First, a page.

Thereafter, you will have to set up a virtual environment. A virtual environment is an isolated Python environment that allows you to install and manage packages without affecting the global Python installation. To set up a virtual environment, run the following commands in your project directory:

python -m venv env

This will create a virtual environment in a folder called "env" within your project directory. To activate the virtual environment, run the following command:

source env/bin/activate

This will activate the virtual environment and any packages you install will be installed within the virtual environment.

Once you've activated the virtual environment, you can install any necessary dependencies using pip. For this tutorial, if you want to install MindsDB's Python SDK and Streamlit, run the following command:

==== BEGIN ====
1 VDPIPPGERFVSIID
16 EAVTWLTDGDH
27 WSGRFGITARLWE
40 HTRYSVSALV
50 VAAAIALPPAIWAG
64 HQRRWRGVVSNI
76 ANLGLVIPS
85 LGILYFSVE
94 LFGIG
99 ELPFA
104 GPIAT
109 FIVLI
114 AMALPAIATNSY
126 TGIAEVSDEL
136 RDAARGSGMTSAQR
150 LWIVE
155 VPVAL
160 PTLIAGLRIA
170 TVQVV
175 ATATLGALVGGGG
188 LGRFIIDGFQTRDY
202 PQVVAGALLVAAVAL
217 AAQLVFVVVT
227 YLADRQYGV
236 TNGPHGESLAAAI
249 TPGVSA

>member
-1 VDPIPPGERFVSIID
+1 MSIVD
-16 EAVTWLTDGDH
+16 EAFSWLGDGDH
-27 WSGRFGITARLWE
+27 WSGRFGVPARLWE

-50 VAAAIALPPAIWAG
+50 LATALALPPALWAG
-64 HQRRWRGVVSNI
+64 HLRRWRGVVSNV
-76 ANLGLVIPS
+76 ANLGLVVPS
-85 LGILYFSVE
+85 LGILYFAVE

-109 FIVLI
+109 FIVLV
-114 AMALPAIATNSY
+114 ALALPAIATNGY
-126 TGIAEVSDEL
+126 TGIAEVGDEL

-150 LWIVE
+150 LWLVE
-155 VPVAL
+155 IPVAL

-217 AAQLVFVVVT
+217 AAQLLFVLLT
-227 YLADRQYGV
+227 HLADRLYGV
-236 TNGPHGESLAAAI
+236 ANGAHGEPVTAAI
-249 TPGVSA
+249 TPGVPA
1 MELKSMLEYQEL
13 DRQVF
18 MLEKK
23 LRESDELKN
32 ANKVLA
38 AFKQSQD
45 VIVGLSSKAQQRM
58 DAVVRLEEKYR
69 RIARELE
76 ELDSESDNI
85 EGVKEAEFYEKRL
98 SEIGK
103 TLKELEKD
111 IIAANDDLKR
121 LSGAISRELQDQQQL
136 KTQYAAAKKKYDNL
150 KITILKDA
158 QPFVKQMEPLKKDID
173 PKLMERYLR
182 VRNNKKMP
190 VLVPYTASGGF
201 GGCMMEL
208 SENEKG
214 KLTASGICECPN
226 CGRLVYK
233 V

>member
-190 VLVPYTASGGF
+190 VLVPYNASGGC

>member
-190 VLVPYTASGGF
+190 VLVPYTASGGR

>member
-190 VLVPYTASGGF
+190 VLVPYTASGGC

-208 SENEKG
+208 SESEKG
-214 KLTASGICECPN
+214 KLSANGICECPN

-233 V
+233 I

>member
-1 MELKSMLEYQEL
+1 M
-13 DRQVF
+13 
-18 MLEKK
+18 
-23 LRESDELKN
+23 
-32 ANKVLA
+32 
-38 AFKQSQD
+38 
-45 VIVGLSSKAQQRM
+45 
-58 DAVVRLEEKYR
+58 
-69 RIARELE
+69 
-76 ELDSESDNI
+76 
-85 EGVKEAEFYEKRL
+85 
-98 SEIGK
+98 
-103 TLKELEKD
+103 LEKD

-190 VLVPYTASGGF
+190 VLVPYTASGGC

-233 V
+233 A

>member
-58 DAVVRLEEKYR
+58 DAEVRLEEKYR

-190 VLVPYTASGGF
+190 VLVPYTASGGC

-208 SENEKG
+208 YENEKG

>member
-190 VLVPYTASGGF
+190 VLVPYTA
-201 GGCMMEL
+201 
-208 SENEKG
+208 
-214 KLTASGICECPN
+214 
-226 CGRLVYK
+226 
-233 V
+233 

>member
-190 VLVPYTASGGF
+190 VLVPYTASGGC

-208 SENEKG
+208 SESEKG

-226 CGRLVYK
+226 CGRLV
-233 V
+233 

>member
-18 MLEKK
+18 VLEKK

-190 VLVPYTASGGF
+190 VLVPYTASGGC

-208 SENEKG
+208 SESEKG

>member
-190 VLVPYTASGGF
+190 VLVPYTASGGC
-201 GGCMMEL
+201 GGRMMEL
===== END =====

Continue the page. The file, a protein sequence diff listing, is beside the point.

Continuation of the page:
pip install mindsdb_sdk
pip install streamlit

At this point, you can create a requirements file given that it is a good practice to create a requirements file that lists all the dependencies for your project. To create a requirements file, run the following command:

pip freeze > requirements.txt

This will create a file called "requirements.txt" that lists all the installed packages and their versions.

Thereafter, you will create a new Python script within your project directory using your IDE or code editor. This script will contain the code for your project. Add the following lines of code to your Python file.

import streamlit as st
import mindsdb_sdk
import pandas as pd

# Connecting to MindsDB